“Old and Slow”, the phrase coined by the NFL Networks’ Warren Sapp last season, in reference to the Steelers slow start doesn’t apply quite so much now. The Steeler Nation was up in arms and even the players used it as somewhat of a rallying cry. A 12-4 regular season record, dual 1,000 yd. receivers, #1 pass defense in the league, #1 overall defense, and a QB that threw for over 4,000 yds. Stats like that would make you think they were a team poised for a future of domination, not one that was over the hill. While they still have their share of Bill Cowher holdovers, the youth movement is in full swing.
On offense, the Steelers certainly could not be called old, if anything they were largely a very youthful bunch with the exception of the now departed Hines Ward (35). With Hines no longer wearing the black ‘n gold, the oldest starters on the offense are now Roethlisberger, 30 years old and Heath Miller who will turn 30 this October. Should Max Starks return, he’s an unrestricted free agent now, he’ll also be in that club having just turned 30 this past January. It’s clear on offense that age is not an issue, with many recent draft picks in starting roles all over the place. The lack of a Hines Ward won’t change the dynamic of already young offense but it does bring the average age down just a tad. They key for them is to find balance, which in my opinion should be the new rallying cry for 2012. Well that and keeping Ben’s jersey from getting quite so dirty each Sunday but we won’t get into that right now.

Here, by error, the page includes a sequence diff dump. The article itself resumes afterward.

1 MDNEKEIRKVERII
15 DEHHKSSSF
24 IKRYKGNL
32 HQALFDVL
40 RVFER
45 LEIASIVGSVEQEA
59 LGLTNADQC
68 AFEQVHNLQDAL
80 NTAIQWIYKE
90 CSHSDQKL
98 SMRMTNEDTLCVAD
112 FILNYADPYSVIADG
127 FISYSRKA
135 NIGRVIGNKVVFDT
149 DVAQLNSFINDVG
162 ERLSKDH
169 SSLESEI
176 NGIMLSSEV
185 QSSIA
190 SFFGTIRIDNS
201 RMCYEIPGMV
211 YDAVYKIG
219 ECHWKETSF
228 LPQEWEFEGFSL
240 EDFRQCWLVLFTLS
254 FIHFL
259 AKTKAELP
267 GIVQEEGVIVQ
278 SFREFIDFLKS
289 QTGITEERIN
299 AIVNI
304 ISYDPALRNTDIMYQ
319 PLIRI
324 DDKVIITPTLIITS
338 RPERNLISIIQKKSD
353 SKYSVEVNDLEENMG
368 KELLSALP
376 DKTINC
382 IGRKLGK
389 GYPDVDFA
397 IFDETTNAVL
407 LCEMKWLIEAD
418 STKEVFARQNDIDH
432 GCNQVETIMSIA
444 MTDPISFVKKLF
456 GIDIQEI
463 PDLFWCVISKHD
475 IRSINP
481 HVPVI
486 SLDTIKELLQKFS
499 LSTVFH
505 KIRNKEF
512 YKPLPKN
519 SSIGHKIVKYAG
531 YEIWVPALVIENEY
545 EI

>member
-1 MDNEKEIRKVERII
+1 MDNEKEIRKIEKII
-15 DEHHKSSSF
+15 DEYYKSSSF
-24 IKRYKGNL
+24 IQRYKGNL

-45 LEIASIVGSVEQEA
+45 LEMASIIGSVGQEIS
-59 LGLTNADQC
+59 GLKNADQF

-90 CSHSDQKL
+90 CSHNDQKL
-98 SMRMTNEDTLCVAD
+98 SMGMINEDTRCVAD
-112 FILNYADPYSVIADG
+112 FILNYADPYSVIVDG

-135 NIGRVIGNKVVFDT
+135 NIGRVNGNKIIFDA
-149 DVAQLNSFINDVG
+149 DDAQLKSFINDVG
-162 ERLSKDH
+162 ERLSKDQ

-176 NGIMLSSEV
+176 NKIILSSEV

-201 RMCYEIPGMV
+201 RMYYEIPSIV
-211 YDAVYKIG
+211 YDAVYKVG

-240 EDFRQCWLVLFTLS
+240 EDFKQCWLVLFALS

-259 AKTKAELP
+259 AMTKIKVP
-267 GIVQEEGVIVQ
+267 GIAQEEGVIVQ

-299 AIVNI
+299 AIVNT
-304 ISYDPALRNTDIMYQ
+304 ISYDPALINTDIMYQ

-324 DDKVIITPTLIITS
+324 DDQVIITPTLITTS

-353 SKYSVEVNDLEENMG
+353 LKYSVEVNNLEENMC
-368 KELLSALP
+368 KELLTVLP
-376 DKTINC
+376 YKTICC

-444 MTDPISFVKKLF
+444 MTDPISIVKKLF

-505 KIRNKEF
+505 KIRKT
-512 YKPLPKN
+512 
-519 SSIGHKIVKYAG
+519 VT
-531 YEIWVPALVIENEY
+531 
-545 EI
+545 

On defense though, with Aaron Smith and James Farrior now gone, along with previously retired 11 year veteran Chris Hoke, the Steelers have gotten significantly younger in a many of days. Potsie is 37, Hokie and Smith are both 35. Now, Dick Lebeau’s group still has plenty of established veterans over that magical age but they’ve also begun a youth movement that will help them keep up with the track stars in today’s NFL offenses. Even though Polamalu, Keisel, Hampton, Clark, and Harrison aren’t exactly spring chickens they are still playing at a high level and overall pretty darn healthy or will be once the season starts. Keisel’s groin injury suffered in the Broncos playoff game shouldn’t be an issue once regular practices start again and Harrison’s back surgeries are long since in the rear view mirror.
Third year linebacker out of Utah, Stevenson Sylvester figures to make a run at the now vacant starting middle linebacker job next season. He’s still raw but did play in 15 games last season and with a full off season to work on his skills he may be ready to take the next steps. The Steelers still figure to address middle linebacker in the draft this April, and prospects like Dont’a Hightower are very intriguing I’m sure to Dick Lebeau and Keith Butler.
Ziggy Hood has found a home in Aaron Smith’s old spot and has been showing improved pass rush skills and an ability to disrupt the ground game before it gets started. Like Smith, Hood won’t get all the crazy stats and glory that the linebackers do but that’s not his job, or anyone’s on the Steelers defensive line. Even if he doesn’t make the play he’s shown an ability to force the flow into the waiting grasp of another teammate. Hood isn’t on the level of what Smith was in his prime but he’s solid and has room to grow. Cam Heyward will now be the primary backup on both sides of the line and since the Steelers employ a regular rotation to keep their players fresh, he’ll have his opportunities to get himself ready to eventually take over for Brett Keisel one day.
In 2011 the average age of the Steelers defense, among the starters, was 27.9 years of age. Even though that number won’t come down much with the loss of Smith and Farrior, the infusion of fresh faces, youth and speed should have a significant impact. At times they defense looked older than they were especially against teams with a high powered passing game. Other times they looked like the defense we’ve come to know and love throughout the years; the key for 2012 is finding a way to improve on that defense we’ve been accustomed to watching.